On occasion of a conference at Orpheus Instituut I had some tremendous days in the Flemish town of Ghent in November. My mind has been fueled with so many new ideas, open-minded people and inspiring encounters during and after the conference that I can easily write several blog articles about my time in Ghent and the conference. I decided to write first about my visit in the library of the conservatory, one of the most impressive libraries I ever have seen.
Jeroen Billiet, lecturer in the conference and French horn teacher, had recommended me to visit the library. He described it as a place where to find unknown preciosa in cardboard boxes, but at the same time mentioned that it may be that some things I find in the catalogue may not be available due to the library moving these days.
When I arrived at the library in the Conservatory (street: Hogpoort) I was welcomed by librarian Wim and chief librarian Roos. The room I entered was not more than 30m² big and did look like a cluttered office rather than a library: Computers for catalogue research, shelves with standard encyclopedias such as the New Grove, and desks with piles of random books on them. In the middle of all this: Librarian Wim; „chief librarian“ Roos and librarian Cindy Colman were soon to come, too. I introduced myself as a clarinetist searching for clarinet music of all kinds, especially 19th and 20th century. The digital catalogue showed me some interesting results that are worth researching more. At that point I was still wondering where all those books and scores were, I mean, where the actual library was. Soon after, I found out: On my request Roos got me scores of three Belgian / Ghent composers from 19th and early 20th century, and I was amazed to see some of their manuscripts. The entrance to the „real library“ was a small door on the right, and through a looooong corridor that was covered in scores over and over (not quite: Some shelves were already empty, their „inhabitants“ moved to the new place), one would come to a huge, attic-like room which held all the treasures. First of all, Roos showed me one of the library’s top preciosa: The manuscript of two concertinos for clarinet and orchestra by Charles Louise Hanssens (or Karel Lodewijk Hanssens), composed 1836 and 1837. The conservatory’s clarinet professor has edited them, and they have been published at Metropolis; a faksimile of the manuscript of Concertino no. 1 can be found on imslp.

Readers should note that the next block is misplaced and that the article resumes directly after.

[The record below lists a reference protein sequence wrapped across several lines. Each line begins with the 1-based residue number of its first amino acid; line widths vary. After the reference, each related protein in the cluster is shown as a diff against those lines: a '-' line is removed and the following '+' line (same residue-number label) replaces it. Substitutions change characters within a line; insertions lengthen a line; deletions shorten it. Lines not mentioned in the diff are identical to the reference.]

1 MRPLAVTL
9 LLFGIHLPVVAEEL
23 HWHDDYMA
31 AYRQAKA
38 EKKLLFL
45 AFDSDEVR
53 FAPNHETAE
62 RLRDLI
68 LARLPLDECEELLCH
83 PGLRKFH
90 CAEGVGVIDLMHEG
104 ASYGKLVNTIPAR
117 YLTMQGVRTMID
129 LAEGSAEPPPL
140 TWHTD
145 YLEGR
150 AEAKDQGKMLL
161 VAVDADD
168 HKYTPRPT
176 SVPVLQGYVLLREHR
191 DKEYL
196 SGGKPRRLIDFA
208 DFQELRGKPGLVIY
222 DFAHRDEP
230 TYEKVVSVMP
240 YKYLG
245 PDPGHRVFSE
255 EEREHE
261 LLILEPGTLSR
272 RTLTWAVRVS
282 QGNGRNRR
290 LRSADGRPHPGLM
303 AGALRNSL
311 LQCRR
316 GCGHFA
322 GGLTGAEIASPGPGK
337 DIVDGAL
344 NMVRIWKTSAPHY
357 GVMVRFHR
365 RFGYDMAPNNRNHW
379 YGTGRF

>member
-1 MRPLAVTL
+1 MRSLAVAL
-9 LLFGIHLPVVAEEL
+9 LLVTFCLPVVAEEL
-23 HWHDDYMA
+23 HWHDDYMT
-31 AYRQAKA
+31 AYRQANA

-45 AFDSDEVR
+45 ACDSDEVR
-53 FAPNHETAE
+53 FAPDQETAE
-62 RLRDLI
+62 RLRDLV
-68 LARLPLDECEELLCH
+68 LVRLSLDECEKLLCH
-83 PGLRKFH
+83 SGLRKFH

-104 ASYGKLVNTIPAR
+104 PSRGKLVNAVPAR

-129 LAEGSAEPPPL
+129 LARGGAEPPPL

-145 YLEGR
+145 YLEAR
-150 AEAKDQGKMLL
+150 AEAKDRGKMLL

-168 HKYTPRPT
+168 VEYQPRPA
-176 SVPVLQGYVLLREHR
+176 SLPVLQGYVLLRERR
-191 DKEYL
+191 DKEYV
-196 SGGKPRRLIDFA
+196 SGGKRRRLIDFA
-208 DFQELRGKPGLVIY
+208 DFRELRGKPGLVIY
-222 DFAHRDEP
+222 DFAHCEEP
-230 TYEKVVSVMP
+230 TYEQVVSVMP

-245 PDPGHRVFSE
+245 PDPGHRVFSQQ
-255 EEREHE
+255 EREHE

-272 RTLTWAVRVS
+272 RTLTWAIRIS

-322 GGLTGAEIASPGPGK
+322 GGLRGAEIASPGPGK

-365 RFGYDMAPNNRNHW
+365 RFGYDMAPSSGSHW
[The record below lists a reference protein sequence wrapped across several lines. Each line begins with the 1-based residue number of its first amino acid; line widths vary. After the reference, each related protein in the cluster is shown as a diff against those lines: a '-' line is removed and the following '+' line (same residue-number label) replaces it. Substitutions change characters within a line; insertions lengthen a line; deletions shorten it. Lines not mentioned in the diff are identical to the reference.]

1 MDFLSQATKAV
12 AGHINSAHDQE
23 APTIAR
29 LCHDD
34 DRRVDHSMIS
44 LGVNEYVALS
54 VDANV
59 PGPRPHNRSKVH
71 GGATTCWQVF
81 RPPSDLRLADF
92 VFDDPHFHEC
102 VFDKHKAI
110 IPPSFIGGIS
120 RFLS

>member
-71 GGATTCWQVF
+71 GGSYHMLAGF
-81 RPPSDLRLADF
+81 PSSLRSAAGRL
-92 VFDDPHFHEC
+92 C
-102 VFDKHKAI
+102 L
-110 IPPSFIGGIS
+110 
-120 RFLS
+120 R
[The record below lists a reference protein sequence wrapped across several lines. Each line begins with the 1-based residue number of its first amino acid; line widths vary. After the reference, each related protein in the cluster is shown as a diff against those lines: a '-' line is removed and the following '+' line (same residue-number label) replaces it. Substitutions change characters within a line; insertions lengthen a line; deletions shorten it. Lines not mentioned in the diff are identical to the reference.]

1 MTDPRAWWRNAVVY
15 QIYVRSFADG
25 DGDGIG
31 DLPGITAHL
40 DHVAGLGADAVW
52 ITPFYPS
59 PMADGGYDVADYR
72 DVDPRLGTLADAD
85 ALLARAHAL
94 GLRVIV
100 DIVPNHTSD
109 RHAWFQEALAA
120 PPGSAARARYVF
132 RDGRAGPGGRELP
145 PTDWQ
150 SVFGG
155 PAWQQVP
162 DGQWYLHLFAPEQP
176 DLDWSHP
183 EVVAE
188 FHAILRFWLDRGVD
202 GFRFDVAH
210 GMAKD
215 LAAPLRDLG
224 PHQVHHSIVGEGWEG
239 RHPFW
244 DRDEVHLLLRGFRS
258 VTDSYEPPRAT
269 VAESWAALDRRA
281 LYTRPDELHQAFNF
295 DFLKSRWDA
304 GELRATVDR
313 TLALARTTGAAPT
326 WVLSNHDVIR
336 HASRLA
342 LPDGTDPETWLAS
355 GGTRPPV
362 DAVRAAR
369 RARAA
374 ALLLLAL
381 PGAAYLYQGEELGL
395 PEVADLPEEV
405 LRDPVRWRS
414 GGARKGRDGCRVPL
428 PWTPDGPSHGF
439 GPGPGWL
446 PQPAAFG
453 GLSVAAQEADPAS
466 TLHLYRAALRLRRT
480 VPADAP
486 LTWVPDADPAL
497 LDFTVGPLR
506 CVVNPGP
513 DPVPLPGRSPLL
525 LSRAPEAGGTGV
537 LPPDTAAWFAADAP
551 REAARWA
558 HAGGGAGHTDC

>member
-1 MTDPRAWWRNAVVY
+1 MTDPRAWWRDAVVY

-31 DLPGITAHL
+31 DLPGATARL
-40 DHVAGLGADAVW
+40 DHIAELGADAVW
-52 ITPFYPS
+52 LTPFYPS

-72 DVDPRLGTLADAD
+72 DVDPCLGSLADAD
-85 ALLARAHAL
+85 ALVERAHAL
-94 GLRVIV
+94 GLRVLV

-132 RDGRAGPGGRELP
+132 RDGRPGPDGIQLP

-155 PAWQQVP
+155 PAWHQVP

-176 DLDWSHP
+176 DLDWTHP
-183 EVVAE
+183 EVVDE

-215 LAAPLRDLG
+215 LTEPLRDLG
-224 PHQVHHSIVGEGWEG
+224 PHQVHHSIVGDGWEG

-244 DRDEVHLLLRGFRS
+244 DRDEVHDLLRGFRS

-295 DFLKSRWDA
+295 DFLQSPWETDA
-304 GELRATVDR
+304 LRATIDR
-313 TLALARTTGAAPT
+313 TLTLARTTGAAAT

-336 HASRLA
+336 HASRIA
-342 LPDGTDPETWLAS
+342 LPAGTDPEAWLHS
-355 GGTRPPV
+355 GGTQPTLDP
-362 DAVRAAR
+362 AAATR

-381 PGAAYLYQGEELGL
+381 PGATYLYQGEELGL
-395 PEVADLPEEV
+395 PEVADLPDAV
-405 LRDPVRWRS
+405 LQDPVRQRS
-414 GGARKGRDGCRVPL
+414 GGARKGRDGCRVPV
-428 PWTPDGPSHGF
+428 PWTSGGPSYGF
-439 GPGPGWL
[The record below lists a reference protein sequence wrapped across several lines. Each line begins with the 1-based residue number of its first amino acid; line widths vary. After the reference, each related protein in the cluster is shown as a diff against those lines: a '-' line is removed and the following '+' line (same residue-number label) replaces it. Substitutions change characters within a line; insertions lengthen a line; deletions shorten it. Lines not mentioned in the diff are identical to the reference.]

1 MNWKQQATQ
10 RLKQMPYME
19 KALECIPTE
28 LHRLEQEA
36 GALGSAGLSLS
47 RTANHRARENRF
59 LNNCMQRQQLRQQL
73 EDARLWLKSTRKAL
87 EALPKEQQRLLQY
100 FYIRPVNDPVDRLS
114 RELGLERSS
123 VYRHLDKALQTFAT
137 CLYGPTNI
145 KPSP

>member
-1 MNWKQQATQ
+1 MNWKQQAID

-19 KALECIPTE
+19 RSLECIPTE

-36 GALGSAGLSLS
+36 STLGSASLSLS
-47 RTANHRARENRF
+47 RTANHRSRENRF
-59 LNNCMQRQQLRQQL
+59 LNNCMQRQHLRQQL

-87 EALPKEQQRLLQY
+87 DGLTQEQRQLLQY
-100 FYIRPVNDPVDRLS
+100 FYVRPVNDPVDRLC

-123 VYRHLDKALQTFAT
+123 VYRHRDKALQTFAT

Roos also showed me the manuscript of a clarinet concertino by Martin Lunssens (1871-1944). Another concertino for clarinet and orchestra, by a certain Adolphe-Abraham Samuel (composed in 1841?) was not on its shelf anymore.
Finally, Cindy Colman helped me get a scan of another interesting piece, „Humoreske voor klarinet en klavier“ (1971) by Gabriel Verschraegen, who was a church musician at the great St Baafs Cathedral; a piece which I could only find in this one library since as far as I know it is not published.
Many of the Ghent musicians and composers and their families have passed on their musical inheritment to this library, and many more preciosa, especially from late 19th to early 20th century, are hidden there. Since I did not really plan on my visit and only had a short time to spend there, I may go back and dig into everything that seems worthwhile!
Unexpected encounters often turn out to be the most interesting ones.